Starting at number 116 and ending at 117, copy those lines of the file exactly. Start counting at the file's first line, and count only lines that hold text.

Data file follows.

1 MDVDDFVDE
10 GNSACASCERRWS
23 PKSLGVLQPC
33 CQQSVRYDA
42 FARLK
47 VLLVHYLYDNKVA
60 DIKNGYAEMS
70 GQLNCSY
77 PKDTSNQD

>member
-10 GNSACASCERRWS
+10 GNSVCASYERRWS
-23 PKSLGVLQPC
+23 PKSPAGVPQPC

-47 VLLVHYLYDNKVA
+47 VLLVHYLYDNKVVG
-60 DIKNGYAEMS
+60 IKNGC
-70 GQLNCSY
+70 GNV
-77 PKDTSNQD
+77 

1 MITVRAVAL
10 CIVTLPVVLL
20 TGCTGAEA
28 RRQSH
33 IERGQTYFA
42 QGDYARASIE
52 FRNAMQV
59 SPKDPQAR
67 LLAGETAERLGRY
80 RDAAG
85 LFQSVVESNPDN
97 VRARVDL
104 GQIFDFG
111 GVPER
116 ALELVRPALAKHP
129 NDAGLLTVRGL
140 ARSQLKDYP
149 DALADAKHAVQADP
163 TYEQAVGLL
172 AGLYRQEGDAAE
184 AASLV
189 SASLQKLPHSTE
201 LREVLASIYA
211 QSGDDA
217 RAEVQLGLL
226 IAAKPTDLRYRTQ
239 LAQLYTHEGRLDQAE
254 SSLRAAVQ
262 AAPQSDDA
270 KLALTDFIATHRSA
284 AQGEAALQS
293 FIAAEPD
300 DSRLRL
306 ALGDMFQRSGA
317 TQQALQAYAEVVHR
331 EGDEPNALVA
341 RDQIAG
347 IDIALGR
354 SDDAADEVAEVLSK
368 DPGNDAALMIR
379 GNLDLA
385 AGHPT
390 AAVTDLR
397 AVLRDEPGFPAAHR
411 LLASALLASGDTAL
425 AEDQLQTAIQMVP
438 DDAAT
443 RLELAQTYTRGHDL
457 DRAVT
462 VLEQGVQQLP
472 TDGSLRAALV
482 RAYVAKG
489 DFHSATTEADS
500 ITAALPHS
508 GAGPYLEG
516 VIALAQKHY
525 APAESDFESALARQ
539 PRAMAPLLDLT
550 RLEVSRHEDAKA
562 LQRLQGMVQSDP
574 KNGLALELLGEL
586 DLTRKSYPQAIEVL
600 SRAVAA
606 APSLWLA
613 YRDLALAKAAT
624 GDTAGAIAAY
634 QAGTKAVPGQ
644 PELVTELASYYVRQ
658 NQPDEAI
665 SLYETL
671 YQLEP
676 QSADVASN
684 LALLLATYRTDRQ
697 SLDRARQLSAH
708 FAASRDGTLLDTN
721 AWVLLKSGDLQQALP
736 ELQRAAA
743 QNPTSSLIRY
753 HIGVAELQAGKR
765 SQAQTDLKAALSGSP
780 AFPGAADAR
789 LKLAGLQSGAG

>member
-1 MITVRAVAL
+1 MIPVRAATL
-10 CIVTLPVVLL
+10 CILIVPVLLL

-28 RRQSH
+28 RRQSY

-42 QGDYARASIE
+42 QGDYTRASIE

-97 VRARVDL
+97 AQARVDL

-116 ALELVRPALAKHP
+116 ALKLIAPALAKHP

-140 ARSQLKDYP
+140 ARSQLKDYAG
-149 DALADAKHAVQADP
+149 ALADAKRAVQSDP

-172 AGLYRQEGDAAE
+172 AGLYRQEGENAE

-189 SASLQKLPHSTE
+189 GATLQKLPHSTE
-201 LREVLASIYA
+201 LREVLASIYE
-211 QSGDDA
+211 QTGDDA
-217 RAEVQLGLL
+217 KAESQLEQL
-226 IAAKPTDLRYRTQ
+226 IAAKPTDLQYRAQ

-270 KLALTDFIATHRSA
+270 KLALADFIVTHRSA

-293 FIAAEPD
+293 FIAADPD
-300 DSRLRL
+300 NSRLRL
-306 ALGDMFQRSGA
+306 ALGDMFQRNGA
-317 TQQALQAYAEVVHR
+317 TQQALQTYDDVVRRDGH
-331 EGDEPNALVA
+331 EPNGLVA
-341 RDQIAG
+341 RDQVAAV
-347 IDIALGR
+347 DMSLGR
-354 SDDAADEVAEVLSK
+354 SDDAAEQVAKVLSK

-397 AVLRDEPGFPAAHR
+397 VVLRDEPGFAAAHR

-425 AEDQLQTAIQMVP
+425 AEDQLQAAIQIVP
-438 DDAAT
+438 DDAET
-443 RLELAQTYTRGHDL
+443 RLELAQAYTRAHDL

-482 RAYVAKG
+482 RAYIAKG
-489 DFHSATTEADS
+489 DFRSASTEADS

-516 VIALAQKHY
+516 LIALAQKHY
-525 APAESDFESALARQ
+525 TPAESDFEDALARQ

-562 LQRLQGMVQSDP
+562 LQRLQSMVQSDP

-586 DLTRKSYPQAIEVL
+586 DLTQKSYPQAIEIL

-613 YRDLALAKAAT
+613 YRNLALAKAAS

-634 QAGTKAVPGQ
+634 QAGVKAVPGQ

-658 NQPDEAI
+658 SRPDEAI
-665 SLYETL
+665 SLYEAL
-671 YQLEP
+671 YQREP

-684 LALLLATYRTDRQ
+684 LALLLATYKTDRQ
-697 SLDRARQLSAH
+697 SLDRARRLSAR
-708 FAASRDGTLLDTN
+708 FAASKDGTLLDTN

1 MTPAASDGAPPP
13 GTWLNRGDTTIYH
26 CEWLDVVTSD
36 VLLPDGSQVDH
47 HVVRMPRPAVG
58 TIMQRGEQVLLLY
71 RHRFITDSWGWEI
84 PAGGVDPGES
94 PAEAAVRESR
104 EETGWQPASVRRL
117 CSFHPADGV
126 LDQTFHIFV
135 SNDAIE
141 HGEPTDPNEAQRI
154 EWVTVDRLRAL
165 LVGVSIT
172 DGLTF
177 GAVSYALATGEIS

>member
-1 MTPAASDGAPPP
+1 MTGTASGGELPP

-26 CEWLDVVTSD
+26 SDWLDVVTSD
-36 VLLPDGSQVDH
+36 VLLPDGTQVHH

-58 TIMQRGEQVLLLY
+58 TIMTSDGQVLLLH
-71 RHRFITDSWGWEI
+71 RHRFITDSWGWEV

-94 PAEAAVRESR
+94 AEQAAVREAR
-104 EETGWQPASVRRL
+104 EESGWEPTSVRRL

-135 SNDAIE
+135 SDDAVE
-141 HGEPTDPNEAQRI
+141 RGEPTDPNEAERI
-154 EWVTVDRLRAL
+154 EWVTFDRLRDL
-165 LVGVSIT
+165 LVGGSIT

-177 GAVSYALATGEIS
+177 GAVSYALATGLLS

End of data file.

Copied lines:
-116 ALELVRPALAKHP
+116 ALKLIAPALAKHP